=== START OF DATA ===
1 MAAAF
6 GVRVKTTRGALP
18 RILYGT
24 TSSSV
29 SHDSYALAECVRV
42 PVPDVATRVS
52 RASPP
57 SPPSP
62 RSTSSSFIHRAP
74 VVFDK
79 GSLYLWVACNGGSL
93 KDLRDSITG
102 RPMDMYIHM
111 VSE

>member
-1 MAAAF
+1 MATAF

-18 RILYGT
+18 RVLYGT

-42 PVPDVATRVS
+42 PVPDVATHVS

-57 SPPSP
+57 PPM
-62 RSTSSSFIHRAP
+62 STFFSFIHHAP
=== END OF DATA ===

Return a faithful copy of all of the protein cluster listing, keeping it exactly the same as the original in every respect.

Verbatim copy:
1 MAAAF
6 GVRVKTTRGALP
18 RILYGT
24 TSSSV
29 SHDSYALAECVRV
42 PVPDVATRVS
52 RASPP
57 SPPSP
62 RSTSSSFIHRAP
74 VVFDK
79 GSLYLWVACNGGSL
93 KDLRDSITG
102 RPMDMYIHM
111 VSE

>member
-1 MAAAF
+1 MATAF

-18 RILYGT
+18 RVLYGT

-42 PVPDVATRVS
+42 PVPDVATHVS

-57 SPPSP
+57 PPM
-62 RSTSSSFIHRAP
+62 STFFSFIHHAP